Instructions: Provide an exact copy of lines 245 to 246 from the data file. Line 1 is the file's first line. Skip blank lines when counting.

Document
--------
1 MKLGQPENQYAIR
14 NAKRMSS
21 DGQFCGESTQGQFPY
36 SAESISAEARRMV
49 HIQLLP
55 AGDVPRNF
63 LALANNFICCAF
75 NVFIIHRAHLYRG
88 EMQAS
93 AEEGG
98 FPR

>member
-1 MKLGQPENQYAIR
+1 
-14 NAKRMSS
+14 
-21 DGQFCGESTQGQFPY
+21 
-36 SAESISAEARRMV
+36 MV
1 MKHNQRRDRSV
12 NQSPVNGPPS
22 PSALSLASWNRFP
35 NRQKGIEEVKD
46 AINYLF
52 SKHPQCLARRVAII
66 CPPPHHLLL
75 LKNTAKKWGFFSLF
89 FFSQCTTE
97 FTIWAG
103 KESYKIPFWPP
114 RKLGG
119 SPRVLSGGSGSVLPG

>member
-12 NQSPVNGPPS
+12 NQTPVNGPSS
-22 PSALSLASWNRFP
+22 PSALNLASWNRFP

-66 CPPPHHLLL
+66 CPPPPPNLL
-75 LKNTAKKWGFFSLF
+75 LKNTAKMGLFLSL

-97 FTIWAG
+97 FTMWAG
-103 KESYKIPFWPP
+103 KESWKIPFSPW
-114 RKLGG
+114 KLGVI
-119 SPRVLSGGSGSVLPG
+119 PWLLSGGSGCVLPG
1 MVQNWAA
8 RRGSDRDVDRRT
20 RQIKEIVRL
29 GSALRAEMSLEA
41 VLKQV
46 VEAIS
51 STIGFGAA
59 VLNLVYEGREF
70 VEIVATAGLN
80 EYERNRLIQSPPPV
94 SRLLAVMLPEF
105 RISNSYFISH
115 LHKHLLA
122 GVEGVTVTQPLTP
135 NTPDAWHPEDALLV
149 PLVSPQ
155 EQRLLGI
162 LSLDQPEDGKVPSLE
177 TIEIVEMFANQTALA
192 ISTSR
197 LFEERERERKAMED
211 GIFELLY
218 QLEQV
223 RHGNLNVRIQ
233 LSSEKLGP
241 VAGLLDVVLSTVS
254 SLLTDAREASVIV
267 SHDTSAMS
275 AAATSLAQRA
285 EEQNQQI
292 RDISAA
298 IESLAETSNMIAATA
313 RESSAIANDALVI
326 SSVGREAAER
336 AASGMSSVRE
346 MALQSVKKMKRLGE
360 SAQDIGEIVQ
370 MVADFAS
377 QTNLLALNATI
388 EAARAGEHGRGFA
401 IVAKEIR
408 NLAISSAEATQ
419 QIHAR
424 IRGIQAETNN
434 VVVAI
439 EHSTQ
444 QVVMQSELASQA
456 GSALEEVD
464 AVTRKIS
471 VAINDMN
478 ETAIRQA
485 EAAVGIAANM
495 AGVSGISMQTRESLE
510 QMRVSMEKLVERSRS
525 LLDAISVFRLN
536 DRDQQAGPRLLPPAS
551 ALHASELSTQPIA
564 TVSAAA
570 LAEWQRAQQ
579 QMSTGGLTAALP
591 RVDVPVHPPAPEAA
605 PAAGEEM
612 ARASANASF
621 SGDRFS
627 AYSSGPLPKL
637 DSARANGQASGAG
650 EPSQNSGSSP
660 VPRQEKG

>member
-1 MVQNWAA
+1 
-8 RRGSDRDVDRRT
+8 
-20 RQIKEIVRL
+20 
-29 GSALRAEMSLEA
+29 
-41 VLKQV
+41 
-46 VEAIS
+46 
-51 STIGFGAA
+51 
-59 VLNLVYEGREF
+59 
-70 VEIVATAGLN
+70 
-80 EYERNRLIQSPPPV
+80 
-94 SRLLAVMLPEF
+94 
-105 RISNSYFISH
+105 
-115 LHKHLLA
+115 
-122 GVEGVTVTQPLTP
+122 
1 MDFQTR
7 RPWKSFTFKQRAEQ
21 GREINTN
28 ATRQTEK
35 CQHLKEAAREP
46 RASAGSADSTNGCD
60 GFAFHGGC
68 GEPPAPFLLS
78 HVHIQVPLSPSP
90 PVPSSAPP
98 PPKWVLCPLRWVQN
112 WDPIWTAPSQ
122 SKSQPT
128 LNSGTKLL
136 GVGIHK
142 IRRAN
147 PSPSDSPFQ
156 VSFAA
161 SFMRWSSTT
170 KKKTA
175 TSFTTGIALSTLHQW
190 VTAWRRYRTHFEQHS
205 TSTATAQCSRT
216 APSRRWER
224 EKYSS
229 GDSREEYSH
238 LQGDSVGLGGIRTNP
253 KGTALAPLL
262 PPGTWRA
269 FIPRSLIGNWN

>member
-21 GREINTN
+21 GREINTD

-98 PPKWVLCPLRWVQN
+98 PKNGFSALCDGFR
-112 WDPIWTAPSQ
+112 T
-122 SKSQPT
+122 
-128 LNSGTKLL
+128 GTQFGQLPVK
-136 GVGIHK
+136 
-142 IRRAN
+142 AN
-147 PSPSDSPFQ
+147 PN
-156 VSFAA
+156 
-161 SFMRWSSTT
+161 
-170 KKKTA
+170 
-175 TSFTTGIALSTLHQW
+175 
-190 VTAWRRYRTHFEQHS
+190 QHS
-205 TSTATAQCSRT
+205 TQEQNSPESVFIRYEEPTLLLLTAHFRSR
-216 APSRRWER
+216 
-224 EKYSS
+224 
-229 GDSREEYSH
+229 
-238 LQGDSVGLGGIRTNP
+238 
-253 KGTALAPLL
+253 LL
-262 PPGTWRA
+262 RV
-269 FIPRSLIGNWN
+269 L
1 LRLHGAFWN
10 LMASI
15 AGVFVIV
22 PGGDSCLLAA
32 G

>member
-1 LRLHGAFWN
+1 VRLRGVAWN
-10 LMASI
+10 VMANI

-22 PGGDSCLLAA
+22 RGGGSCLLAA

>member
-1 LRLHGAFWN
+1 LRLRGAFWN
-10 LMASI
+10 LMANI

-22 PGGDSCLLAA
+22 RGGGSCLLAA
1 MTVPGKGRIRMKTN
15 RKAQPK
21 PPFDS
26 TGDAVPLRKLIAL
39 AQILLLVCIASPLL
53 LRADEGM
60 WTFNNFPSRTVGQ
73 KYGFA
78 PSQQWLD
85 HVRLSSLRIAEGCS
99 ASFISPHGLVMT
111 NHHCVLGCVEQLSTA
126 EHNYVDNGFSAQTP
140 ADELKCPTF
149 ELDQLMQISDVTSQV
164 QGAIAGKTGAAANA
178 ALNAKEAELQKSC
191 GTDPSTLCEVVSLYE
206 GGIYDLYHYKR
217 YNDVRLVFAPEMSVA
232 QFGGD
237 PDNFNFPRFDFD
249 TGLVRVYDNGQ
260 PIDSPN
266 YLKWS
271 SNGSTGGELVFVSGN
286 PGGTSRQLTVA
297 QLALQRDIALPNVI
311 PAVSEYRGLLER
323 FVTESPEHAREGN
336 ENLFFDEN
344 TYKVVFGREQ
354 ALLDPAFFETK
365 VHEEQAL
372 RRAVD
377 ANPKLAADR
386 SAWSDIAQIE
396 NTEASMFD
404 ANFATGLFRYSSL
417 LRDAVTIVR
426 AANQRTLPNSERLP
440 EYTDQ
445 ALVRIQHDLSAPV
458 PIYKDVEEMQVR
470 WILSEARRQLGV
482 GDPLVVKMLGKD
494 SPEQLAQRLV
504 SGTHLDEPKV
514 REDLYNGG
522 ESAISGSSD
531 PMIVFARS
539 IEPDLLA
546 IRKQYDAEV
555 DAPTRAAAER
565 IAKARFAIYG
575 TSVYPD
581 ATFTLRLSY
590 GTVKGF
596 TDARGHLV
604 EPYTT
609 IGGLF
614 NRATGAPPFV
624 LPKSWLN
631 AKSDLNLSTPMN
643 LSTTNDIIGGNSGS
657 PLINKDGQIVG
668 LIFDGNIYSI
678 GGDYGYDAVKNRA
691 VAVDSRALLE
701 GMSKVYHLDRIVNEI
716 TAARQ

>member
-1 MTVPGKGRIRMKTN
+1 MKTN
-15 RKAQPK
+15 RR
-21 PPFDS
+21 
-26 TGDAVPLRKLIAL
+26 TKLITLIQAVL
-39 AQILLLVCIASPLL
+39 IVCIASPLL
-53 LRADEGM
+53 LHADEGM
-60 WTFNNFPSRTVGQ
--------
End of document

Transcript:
53 LRADEGM
60 WTFNNFPSRTVGQ